Filipino legend Manny Pacquiao challenges Lucas “The Machine” Matthysse for the World Boxing Association welterweight belt on Sunday knowing defeat could lower the curtain on one of the greatest careers in boxing history.
Pacquiao, 39, faced calls to retire from friends, family and even his Hall of Fame trainer Freddie Roach when he lost the WBO belt to journeyman Australian Jeff Horn a year ago.
A second successive defeat, this time against the dangerous Argentine at Kuala Lumpur’s Axiata Arena on Sunday, could see the veteran “National Fist” hang up his gloves for good.
But victory for Pacquiao (59-7-2, 38 KOs), who has won world titles in an unprecedented eight weight divisions in a glittering 23-year career, would extend his legendary status and his life in the ring beyond his 40th birthday in December.
“I am not saying it will be the last (fight), but it will be the basis to think about (whether) to continue or not,” Pacquiao told AFP at his training camp.
But “Pac-Man’s” conditioning coach Justin Fortune thinks the world will see “the old Pacquiao” return and silence those who question whether his aging body still has the ability to compete against the world’s best.
Pacquiao is going for his 60th victory since turning pro in 1995, but despite winning 38 of his first 47 fights by knockout, he has not stopped an opponent in nine years.
“He looks like the old Pacquiao,” declared Fortune of the boxer who is also an elected senator in the Philippines and is tipped one day to run for president. “His metabolism is ridiculous. He’s a freak.”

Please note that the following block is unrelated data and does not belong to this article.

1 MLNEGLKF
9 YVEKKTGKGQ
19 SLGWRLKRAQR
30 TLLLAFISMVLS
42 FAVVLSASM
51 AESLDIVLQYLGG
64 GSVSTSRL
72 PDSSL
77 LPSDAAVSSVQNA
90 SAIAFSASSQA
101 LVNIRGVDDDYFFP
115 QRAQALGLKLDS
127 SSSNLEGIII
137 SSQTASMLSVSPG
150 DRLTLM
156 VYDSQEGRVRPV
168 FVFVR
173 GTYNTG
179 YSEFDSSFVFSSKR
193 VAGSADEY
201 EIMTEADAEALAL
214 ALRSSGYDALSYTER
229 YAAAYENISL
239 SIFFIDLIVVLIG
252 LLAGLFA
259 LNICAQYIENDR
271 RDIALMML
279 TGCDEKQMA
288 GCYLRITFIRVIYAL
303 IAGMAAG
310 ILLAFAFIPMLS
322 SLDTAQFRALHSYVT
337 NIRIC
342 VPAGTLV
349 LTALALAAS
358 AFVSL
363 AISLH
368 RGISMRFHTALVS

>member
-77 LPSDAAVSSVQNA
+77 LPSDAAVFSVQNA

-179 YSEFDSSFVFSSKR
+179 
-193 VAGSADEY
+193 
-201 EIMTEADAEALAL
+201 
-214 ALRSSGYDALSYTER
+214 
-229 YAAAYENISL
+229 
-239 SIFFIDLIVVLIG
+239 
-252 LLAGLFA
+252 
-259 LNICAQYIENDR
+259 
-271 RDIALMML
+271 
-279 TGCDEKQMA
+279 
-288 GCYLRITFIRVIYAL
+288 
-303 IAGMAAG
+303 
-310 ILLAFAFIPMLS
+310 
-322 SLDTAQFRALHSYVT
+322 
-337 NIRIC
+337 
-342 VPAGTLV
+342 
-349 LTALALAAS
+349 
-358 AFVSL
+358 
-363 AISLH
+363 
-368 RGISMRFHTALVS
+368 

Matthysse (39-4, 36 KOs) paid tribute to Pacquiao but warned that his admiration for one of the world’s greatest pound-for-pound fighters would not stop him from taking his belt back to South America.
“He is a great champion but he still hasn’t faced ‘The Machine’,” Argentina’s Matthysse told a pre-fight press conference.
“If he decides to retire after I beat him then that is his decision. I am here to defend my title.”
Knock-out specialist Matthysse has finished 36 of his 39 wins inside the distance and took the vacant WBA belt after an eighth-round stoppage of Thailand’s Teerachai Sithmorseng in January.
The Malaysian metropolis is hosting world championship boxing for the first time since heavyweight legend Muhammad Ali defeated Joe Bugner over 15 rounds in 1975.
And like buses, you wait 43 years for one world title fight and then four come along at once.
The undercard will see the interim World Boxing Association featherweight belt on the line when Mexico’s Edivaldo Ortega (26-1-1, 16 KOs) fights unbeaten Filipino Jhack Tepora (21-0, 16 KOs).
Experienced South African Moruti “Baby Face” Mthalane (35-2, 24 KOs) defends his International Boxing Federation flyweight title against the unbeaten, but inexperienced, Pakistani Muhammad Waseem (8-0, 6 KOs).
Carlos Canizares of Venezuela (20-0-1, 16 KOs) puts his WBA light flyweight title on the line against Chinese rookie Lu Bin (1-0, 1 KO), who will make history if he wins.
Lu, 23, is a former youth world amateur champion bidding to become the first boxer to win a world title in his second professional fight.
The record for fastest to a world title, in terms of number of fights, is jointly held by Thai super lightweight Saensak Muangsurin and Ukrainian lightweight Vasyl Lomachenko, who both won championships in their third pro bouts.